It had to happen - the cyclical nature of pop music demanded that eventually, the girl group sound of the early '60s would become hip again.
That's exactly what might happen with the release next week of the Pipettes' first full album in the UK. The British group, fronted by a trio of women wearing polka-dots and singing shrill harmonies to bouncy punk-pop that's rooted in the simple romance but shot through with new millennium irony and cheek, has released a handful of singles to date (well, three, at least).
Here's the best description I've read yet about the "Jack FM" format -- a hodgepodge of album oriented and hit songs from the past two, maybe three decades played up in no particular order. The stations that feature the format (Denver's Jack 105.5 FM was the first station in the U.S. to adopt the format, which was birthed in Canada) typically use taglines that state something like, "Music we like," or "Playing what we want."
I'm always fascinated by the field of rock criticism. It's hard to believe that a career that didn't exist until the mid-1960s and didn't become commonplace until the late 1970s and early '80s -- that's when most paper in America finally relented and realized they better have a "staff pop music critic" onboard -- is already entrenched in traditions and patterns. There's even a Web site to rock critics' serious navel gazing, RockCritics.com.
I used to be a rockcrit, and I loved my decade-plus covering music, especially because I did it for Westword when it was still a fledgling alternative paper, and I was in it for the passion. I had my heroes -- brainy academic Greil Marcus, Rock & Rap Confidential founder Dave Marsh and the Village Voice's self-proclaimed "Dean of American Rock Critics," Robert Christgau.
Every day's bus ride from the Westminster Park and Ride is like listening to the weirdest radio station imaginable -- a lot weirder than even the heyday of "underground" radio of the late '60s and early '70s.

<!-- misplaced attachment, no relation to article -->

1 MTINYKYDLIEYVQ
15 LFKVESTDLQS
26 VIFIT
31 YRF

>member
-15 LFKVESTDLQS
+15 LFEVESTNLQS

And every ride, I hear gems out of the 10,064 tracks on my 40GB 4G iPod that make me smile, or take me back, or get me to notice something new and cool that I didn't know or notice before. That's the beauty of shuffling through the music.
Sometimes, you just gotta have comfort food -- you know, meat loaf, mac and cheese, a nice chicken fried steak. Real mashed potatoes, not the just-add-water kind. And when it comes to comfort food, you can't beat a great diner.
So I welcomed my lunch date today at the Rocky Mountain Diner, even though it's a bit on the high-end side of diner cuisine.
I just heard one of the most gawdawful songs of the rock and roll era -- or any era, for that matter -- on CNN.
I was working away, and the TV outside my office door started playing Joe Cocker's 1973 Top 40 hit, "You Are So Beautiful." The sound stopped me cold, and I got all shakey and felt like vomiting.
I went shopping with my 17-year-old niece Joann, whoâ€™s a music fan with typical contemporary tastes. Exceptâ€¦. When we were shopping, she bought â€œLynyrd Skynyrdâ€™s Greatest Hits, â€œ a compilation of guitar-driven â€˜70s rock that had been part of my generationâ€™s high school and college years.